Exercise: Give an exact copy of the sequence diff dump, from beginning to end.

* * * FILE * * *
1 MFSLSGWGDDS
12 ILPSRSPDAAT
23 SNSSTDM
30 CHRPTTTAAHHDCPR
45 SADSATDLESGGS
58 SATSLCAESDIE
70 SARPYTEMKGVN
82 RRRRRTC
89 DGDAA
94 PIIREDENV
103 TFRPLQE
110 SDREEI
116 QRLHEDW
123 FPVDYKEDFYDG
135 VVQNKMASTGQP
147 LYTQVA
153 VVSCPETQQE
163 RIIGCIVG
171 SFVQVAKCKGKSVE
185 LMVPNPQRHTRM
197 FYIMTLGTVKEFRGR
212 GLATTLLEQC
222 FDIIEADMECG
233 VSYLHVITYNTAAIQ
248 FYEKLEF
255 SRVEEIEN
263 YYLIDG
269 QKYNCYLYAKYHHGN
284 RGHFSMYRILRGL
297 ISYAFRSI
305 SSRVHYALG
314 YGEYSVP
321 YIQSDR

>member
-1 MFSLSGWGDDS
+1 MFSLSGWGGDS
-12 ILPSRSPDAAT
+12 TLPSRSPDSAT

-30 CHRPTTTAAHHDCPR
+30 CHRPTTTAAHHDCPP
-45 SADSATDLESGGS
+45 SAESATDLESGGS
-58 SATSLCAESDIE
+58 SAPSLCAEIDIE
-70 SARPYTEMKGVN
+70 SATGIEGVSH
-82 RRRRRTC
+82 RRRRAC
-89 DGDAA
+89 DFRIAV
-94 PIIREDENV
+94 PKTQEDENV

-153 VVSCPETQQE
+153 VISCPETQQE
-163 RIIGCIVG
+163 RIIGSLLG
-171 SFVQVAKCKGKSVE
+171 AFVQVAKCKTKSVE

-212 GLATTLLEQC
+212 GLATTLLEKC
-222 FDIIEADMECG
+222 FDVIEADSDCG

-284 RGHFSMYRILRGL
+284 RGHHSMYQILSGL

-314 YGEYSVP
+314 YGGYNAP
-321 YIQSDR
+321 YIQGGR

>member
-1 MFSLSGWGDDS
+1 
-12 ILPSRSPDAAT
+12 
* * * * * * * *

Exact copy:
1 MFSLSGWGDDS
12 ILPSRSPDAAT
23 SNSSTDM
30 CHRPTTTAAHHDCPR
45 SADSATDLESGGS
58 SATSLCAESDIE
70 SARPYTEMKGVN
82 RRRRRTC
89 DGDAA
94 PIIREDENV
103 TFRPLQE
110 SDREEI
116 QRLHEDW
123 FPVDYKEDFYDG
135 VVQNKMASTGQP
147 LYTQVA
153 VVSCPETQQE
163 RIIGCIVG
171 SFVQVAKCKGKSVE
185 LMVPNPQRHTRM
197 FYIMTLGTVKEFRGR
212 GLATTLLEQC
222 FDIIEADMECG
233 VSYLHVITYNTAAIQ
248 FYEKLEF
255 SRVEEIEN
263 YYLIDG
269 QKYNCYLYAKYHHGN
284 RGHFSMYRILRGL
297 ISYAFRSI
305 SSRVHYALG
314 YGEYSVP
321 YIQSDR

>member
-1 MFSLSGWGDDS
+1 MFSLSGWGGDS
-12 ILPSRSPDAAT
+12 TLPSRSPDSAT

-30 CHRPTTTAAHHDCPR
+30 CHRPTTTAAHHDCPP
-45 SADSATDLESGGS
+45 SAESATDLESGGS
-58 SATSLCAESDIE
+58 SAPSLCAEIDIE
-70 SARPYTEMKGVN
+70 SATGIEGVSH
-82 RRRRRTC
+82 RRRRAC
-89 DGDAA
+89 DFRIAV
-94 PIIREDENV
+94 PKTQEDENV

-153 VVSCPETQQE
+153 VISCPETQQE
-163 RIIGCIVG
+163 RIIGSLLG
-171 SFVQVAKCKGKSVE
+171 AFVQVAKCKTKSVE

-212 GLATTLLEQC
+212 GLATTLLEKC
-222 FDIIEADMECG
+222 FDVIEADSDCG

-284 RGHFSMYRILRGL
+284 RGHHSMYQILSGL

-314 YGEYSVP
+314 YGGYNAP
-321 YIQSDR
+321 YIQGGR

>member
-1 MFSLSGWGDDS
+1 
-12 ILPSRSPDAAT
+12 